Idea of the Week: Low-Yielding Stocks Can Also Generate Above-Average Returns

December 13th, 2012 by

While investors are fretting over whether or not dividend tax rates will rise in 2013, there is an investment approach that they may want to check out, regardless of what happens in Washington. With little fanfare, stocks with low dividend payouts and low dividend yields have outperformed the S&P 500.

Released: December 13 2012
Length: 3 Minutes

One of the biggest market trends right now seems to be finding a way to prepare for what happens if there is an increase in tax rates next year as part of a temporary or permanent solution to the looming fiscal cliff. One key element of this for investors appears to be finding a way to deal with the prospect of having to pay higher taxes than they have in nearly a decade on their dividend income after December 31. (As we discussed in this week’s Earnings Roundup, this has prompted a number of S&P 500 companies to announce special dividends payable before the end of 2012.) The bottom line is that if you own stocks that pay high dividend yields in a taxable account, you could well find yourself subject to a higher tax rate in 2013 and pocketing lower returns as a result.

But there is a relatively little-known strategy to cope with this scenario that will allow you to capture a stream of dividend income in a more tax-friendly manner – and returns on this strategy have exceeded those on the S&P 500 since 1990. This strategy simply involves owning shares in companies that have a low dividend yield – but also a low dividend payout ratio. Focusing on those companies – and filtering out the companies whose earnings historically have been less sustainable – has a solid track record, although it doesn’t rely on traditional valuation, momentum or market cap strategies.

To develop a list of stocks that meet these criteria today, we used StarMine screening to identify U.S. companies in the bottom 20% of whose dividend yields, or roughly 1.4% today. (For purposes of comparison, the current dividend yield on the S&P 500 index stands at about 2%.) We also screened for companies that retain 80% or more of their earnings, with the majority left available for management to reinvest in organic growth. To create an investible universe, we winnowed down the list by eliminating any company with a market capitalization of less than $500 million, and any stock that doesn’t trade at least 200,000 shares per day on average. Finally, we used the StarMine Earnings Quality Model (EQ) to screen for companies with a high probability of being able to sustain their current profitability. Even if the U.S. economy falters or swoons in 2013, these companies are most likely to be able to ride out the storm without seeing a big drop in their earnings.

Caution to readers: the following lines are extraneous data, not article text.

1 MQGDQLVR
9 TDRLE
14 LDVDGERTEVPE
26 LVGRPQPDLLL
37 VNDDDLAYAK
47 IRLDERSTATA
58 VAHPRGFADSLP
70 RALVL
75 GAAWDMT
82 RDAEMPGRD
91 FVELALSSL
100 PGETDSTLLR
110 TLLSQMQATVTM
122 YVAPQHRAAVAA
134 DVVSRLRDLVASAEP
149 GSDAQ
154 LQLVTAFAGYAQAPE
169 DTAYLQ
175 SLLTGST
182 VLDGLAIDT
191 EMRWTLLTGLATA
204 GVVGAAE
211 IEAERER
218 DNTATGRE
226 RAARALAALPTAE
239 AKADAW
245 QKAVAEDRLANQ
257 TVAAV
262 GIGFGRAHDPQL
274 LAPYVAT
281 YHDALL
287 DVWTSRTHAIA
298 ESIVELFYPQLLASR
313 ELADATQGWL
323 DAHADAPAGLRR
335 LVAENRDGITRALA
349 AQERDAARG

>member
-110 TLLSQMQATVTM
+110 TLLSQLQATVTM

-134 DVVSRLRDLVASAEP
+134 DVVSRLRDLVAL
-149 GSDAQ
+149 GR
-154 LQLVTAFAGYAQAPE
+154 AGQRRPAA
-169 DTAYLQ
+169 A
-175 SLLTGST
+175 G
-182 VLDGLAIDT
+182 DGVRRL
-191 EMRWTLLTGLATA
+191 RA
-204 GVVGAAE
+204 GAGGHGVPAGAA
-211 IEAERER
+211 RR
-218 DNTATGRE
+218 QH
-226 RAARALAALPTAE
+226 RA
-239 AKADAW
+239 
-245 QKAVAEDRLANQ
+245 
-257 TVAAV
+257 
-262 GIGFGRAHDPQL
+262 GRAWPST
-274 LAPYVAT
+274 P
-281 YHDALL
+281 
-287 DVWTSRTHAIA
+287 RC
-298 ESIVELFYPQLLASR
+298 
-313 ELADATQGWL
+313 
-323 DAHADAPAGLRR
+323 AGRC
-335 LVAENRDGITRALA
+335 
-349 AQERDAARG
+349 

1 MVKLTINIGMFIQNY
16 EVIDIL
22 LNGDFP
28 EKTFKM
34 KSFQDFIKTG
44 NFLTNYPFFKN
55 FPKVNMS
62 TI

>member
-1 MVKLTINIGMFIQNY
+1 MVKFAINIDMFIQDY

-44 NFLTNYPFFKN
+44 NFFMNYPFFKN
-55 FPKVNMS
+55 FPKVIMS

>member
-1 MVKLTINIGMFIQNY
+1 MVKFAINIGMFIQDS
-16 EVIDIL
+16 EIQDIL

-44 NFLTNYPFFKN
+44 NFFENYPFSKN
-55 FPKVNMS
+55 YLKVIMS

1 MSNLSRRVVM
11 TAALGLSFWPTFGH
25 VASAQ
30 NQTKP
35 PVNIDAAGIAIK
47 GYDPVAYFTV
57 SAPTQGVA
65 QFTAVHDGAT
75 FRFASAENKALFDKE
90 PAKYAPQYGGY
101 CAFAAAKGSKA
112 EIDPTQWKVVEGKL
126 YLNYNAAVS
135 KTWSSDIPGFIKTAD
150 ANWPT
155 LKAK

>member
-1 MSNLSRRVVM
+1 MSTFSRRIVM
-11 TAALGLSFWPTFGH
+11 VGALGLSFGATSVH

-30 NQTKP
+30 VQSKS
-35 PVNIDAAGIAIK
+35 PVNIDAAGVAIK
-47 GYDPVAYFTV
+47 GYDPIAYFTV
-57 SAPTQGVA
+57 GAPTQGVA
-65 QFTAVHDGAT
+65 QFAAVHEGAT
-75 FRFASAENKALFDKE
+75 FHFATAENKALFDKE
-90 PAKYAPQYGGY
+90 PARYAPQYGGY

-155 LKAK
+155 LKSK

This series of screens produced a list of 151 companies with a low dividend yield but also a low payout ratio, representing each of the ten major Thomson Reuters Business Classification (TRBC) sectors. We adjust the earnings growth of each stock, multiplying it by its percentage of the market capitalization of the group as a whole, to give us the most accurate reflection of growth than a simple average. On that basis, it seems clear that these companies offer the prospect of higher earnings growth rates over the next five years than does the S&P 500 as a whole. Analysts project that these 151 firms will see earnings rise at an annual rate of 9%, compared to 7.3% for the S&P 500 – a 23% higher growth rate. In addition to capturing premium earnings growth, the valuation of these stocks appears to be more favorable: as a group, they trade at only 11.7 times free cash flow, compared to a slightly more pricey 13.6 for the S&P 500.

The 2013 list of low-yielding, low-payout ratio stocks also seems to provide investors with more exposure to an expanding economy when compared to the S&P 500 index, as may be seen from this StarMine attribution chart.

The lines that depict the sectors that would appear as overweight positions in such a low payout/low yield strategy are indicated in green in the chart above, while the red lines represent those sectors that would be underweighted. Those overweight sectors — Consumer Discretionary and Financials, for instance – tend to be those that tend to do better and to outperform when the economy is growing. Those sectors that are underweighted include the more defensive Consumer Staples and Health Care groups.

The sector that boasts the largest number of companies is the Industrials group. Companies with a low dividend yield and low payout ratio in this sector include Chicago Bridge and Iron (CBI.N), which offers investors a yield of a mere 0.50%, but that scores a perfect 100 score on StarMine’s EQ model. And the portfolio does offer a healthy degree of diversity: although it is underweight relative to other sectors, five companies in the Consumer Staples qualify for inclusion, Weight Watchers International (WTW.N) among them. Weight Watchers carries a higher 73 out of 100 score in StarMine’s Smart Holdings Model, which forecasts the likelihood of future institutional purchase based on a stock’s characteristics as well as the purchasing profile of fund managers.

View the complete list of stocks in our 2013 Low Yield and Low Payout portfolio.

 
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